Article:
Anonymous More than 1 year ago
With missing passages and characters in place of letters, this version is a ghastly abomination of Shelley's masterpiece, and more than challenging to read. There are better copies out there!
Anonymous More than 1 year ago
Don't get this copy!! There is gibberish all over the place from Google that, in my opinion, is too distracting to be overlooked. I haven't even read the book yet and just deleted my copy from my nook in search for a better version!
Anonymous More than 1 year ago
While this specific downloadable edition of Frankenstien I do not suggest (it lacks many important things such as discernable chapters and has the Google logo sprinkled throught in the most inconvienent places). Mary Shelly's Frankenstien is one of the few "classic" novels worth such an esteemed title, telling the tale of an unloved outcast and how a lack of compassion can turn a blank slate of a person into a vengeful monster.
Guest More than 1 year ago
The writing style is dated and can be challenging. Once I let the story grab me though, I found a story I only thought I knew. Not a "horror" story by todays standards, but a thought provoking story of science for science sake.
Anonymous More than 1 year ago
Why are you people using the review section to pretend to be cats from warriors? The review section is supposed to be used to tell people how they thought the book they read was and give a comment that can help people decide whether they want the book, not to pretend to be cats. The book "Frankenstein" is a great classic and a good read.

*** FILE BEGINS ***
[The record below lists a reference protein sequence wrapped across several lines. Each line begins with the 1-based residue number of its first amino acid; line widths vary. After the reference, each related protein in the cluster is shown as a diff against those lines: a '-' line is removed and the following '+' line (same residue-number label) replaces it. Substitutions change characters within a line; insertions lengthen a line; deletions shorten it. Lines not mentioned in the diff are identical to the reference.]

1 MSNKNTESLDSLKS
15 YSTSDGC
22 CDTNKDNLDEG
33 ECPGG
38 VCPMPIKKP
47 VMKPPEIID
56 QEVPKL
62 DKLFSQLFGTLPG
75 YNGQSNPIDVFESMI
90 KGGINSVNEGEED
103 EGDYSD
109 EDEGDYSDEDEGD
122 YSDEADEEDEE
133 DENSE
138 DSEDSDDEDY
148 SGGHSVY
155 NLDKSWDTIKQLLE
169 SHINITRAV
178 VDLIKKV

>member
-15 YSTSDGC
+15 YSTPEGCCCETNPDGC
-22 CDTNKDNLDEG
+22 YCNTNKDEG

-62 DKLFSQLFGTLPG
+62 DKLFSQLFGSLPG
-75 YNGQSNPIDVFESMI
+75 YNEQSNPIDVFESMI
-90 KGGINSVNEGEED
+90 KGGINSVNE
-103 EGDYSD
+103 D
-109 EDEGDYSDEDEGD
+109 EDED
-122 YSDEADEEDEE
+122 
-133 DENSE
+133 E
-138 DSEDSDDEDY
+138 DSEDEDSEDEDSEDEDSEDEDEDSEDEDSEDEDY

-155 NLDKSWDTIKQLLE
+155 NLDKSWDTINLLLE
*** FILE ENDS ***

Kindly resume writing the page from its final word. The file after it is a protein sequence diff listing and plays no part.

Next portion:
Guest More than 1 year ago
When I first started reading this book I did not know what to expect. I found myself surprised at the differences between the book and the movie versions I had seen. It is a very well written book and I really liked how Mary Shelly developed the character of the frankenstien monster as an intelligent and lonely creature. The book had a much deeper message than I expected. I was expecting to read just another horror story and found myself stumbling upon a masterpiece.
Guest More than 1 year ago
we all know frankestein as the monster.in this book you understand the feelings of mother who has the heartbreak of his dead child, how she was disappointed,how hard she tried to give birth to his child who left the world she was living in.
Anonymous 9 months ago
Anonymous More than 1 year ago
Had to figure out lots of words due to spelling and rendering errors.
Anonymous More than 1 year ago
I can barely read this because things arent spelt right
cheesepuff_mike More than 1 year ago
Frankenstein is a classic. A true work of literature. Any of you haters want to hate on the book, that's fine. Sure, some versions are crap. But if your lucky enough to find the true original, and understand the text, then you will experience raw, amazingly amazing Gothic horror.
Anonymous More than 1 year ago
Written well, but just a very depressing book. I always have to finish a book, so I forced myself to read as much of it as i could so that i could get it over with and stop feeling down from it.
Anonymous More than 1 year ago
The version is exactly what I was looking for but it say digitized by google every other page
Anonymous More than 1 year ago
Anonymous More than 1 year ago
Don't read this thinking it is a "Horror" story, that is something Hollywood turned it into. The movies are nothing like the book. The creature can learn, talk, and empathize unlike the blundering creature in the movies. If your expecting anything like the movie skip this if you want to know what the films have defiled (with the exception of the 1994 version which is as close as they get) give this a read.